(Tawny Owls mentioned in passing as having individually distinguishable call, with two works cited: Galeotti and Pavan (1991), Individual recognition of male Tawny Owls (Strix aluco) using spectrograms of their territorial calls, Ethology, Ecology and Evolution vol. 3, 113-26; and Appleby and Redpath (1997), Variation in the male territorial hoot of the Tawny Owl Strix aluco in three English populations, Ibis vol. 139, 152-8.)


Van Dijk (1972) Abstract only

A comparative study of hearing in owls of the family Strigidae.

T. Van Dijk

Netherlands Journal of Zoology, vol. 23, no. 2 (1972), 131-67.

Abstract available on this Ingenta Connect page.

(Behavioural and cochlear potential study. Extract from abstract: ". . the owls proved to be extremely good hearers with lowest thresholds of - 91 db for the Tawny Owl and - 95 db for the Long-eared Owl. The frequency range of very good sensitivity extends from about 0.4-7 kHz in Tawny Owls and from about 0.5-8 kHz in Long-eared Owls (thresholds for these frequencies do not exceed - 80 db)".)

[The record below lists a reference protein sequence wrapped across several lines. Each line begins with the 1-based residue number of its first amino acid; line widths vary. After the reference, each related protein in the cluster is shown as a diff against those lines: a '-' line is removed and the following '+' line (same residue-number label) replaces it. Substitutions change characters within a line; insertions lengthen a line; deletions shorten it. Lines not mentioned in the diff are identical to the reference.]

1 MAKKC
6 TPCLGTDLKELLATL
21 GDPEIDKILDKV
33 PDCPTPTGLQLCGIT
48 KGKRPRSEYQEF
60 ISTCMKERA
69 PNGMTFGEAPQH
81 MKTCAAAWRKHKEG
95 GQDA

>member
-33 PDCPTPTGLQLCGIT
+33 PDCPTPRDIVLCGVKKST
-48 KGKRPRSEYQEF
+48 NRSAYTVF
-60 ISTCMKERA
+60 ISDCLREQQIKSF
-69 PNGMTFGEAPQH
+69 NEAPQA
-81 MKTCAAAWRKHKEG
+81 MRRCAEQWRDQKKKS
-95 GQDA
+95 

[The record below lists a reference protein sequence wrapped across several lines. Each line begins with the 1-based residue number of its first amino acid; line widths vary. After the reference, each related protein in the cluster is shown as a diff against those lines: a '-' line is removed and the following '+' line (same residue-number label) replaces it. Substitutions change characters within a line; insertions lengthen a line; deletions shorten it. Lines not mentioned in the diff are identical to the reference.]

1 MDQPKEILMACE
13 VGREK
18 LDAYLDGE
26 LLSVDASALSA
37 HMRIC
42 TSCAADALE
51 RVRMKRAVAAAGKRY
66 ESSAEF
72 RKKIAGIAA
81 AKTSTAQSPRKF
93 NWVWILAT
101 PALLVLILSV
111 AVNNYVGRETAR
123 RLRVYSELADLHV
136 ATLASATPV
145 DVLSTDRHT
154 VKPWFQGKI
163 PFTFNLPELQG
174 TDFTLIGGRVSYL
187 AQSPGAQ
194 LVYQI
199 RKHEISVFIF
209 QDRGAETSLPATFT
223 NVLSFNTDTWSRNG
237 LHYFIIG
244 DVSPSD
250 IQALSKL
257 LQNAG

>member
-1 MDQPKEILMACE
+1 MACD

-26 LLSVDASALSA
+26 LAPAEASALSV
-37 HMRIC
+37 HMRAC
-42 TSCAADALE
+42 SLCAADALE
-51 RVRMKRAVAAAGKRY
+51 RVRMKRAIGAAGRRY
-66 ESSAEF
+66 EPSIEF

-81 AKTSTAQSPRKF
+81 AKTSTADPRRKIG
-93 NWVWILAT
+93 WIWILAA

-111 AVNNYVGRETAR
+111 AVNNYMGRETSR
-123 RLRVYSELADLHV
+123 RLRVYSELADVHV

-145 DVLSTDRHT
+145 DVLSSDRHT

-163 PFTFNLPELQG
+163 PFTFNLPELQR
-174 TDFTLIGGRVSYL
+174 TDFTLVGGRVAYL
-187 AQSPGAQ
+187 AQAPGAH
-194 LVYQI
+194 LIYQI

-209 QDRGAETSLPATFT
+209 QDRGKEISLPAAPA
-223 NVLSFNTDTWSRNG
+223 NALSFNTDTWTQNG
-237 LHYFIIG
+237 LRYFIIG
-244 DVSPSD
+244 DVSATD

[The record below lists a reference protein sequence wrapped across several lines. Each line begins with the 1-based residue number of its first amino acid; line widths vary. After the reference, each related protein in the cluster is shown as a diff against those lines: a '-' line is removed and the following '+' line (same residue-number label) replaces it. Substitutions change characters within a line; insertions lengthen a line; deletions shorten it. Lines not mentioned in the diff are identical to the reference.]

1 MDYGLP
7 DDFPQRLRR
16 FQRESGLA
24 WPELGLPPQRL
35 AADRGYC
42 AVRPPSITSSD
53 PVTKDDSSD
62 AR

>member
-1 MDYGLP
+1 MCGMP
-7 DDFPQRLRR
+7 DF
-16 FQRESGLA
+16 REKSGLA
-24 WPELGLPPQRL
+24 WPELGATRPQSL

Walker et al (2008) Abstract only

Second generation anticoagulant rodenticides in tawny owls (Strix aluco) from Great Britain.

L.A. Walker, A. Turk, S.M. Long, C.L. Wienburg, J. Best, R.F. Shore.

Science of the Total Environment, vol. 392 issue 1 (15 March 2008), pp.93-8.

Abstract on this PubMed page.

From the abstract: " . . . Our aims were to conduct the first systematic survey of SGAR exposure in tawny owls and ascertain whether there had been a change in the proportion of exposed birds that was concurrent with the decline in the population. . . . Of the raptors analysed to date in Britain, tawny owls had the lowest proportion of individuals that contained detectable liver residues and so appear to be the least vulnerable to exposure and/or assimilation of SGARs. We found no clear evidence to implicate SGARs as a major factor affecting tawny owl numbers in Britain between 1990 and 2005."


Westminster City Council (No date; ca 2000?) PDF